A white volunteer deputy sheriff in Oklahoma was charged Monday with manslaughter for the fatal shooting of an unarmed black man that was recorded on video.
Robert Bates, 72, thought he had drawn his Taser stun gun when he shot Eric Harris, 44, a suspect in an undercover gun-sale operation, on April 2, police have said.
"He shot me! Oh, my God!" Harris is heard screaming in a video released over the weekend, in which deputies are seen pinning him to the sidewalk and a voice believed to be Bates' says: "I shot him. I'm sorry."
In a statement, the Tulsa District Attorney's Office said Bates, a Tulsa County reserve deputy since 2008, had been charged with second-degree manslaughter "involving culpable negligence."
Under Oklahoma law, culpable negligence is defined as "the lack of the usual ordinary care and caution" in the performance of one's duties, said Tulsa County District Attorney Stephen Kunzweiler.
Conviction carries a prison term of two to four years.
Last week, a South Carolina police officer, Michael Slager, was charged with murder after a passerby caught him on video fatally shooting an African-American male, Walter Scott, after a routine traffic stop.
The cellphone video, from April 4, shows Slager firing at Scott eight times in a vacant lot as Scott was running away.
- Acknowledged shooting -
Bates, 72, an insurance broker in Tulsa who contributed to the Tulsa County sheriff's re-election campaign, has publicly acknowledged shooting Harris, a one-time convict who was tackled while fleeing an undercover gun sale sting operation.
"It was me," said Bates, a successful insurance broker by day, according to the Tulsa World newspaper.
He declined to say more on the advice of his lawyer, but the World reported that he is among several well-to-do Tulsa residents who moonlight as reserve deputies.
A Tulsa city police officer called in to investigate the shooting defended Bates over the weekend, saying he drew the wrong weapon in the midst of a hot pursuit.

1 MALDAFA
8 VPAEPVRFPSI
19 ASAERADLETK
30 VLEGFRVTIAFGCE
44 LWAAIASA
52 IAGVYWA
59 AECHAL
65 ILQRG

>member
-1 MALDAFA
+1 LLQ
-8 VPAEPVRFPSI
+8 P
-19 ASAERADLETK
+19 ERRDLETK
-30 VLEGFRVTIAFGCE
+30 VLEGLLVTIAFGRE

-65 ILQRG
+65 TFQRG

The shooting was recorded by a deputy sheriff wearing sunglasses fitted with a tiny video camera -- one of several types of body cameras being adopted by U.S. law enforcement agencies following outcry over shootings.
The killing of black men by white police officers has become a major issue in the United States since the August 9 death of Michael Brown in Ferguson, Missouri ignited sometimes violent protests nationwide.
In California, 10 sheriff's deputies have been suspended after they were recorded last Thursday by a news helicopter kicking and beating a suspect fleeing on horseback in San Bernardino county.
In a statement Monday, Harris's family said they were "saddened, shocked, confused and disturbed," not least by the way he was treated in the minutes after he was shot.
"He is in obvious physical pain and in need of emergency medical treatment" and complaining that he was unable to breathe, the family said.
Yet deputies persisted in yelling expletives at him and pressing his head hard against the concrete sidewalk, they said.
"As a family, we have to try to accept the fact that one of the last things Eric heard before he died was 'fuck your breath!' We cannot accept this."
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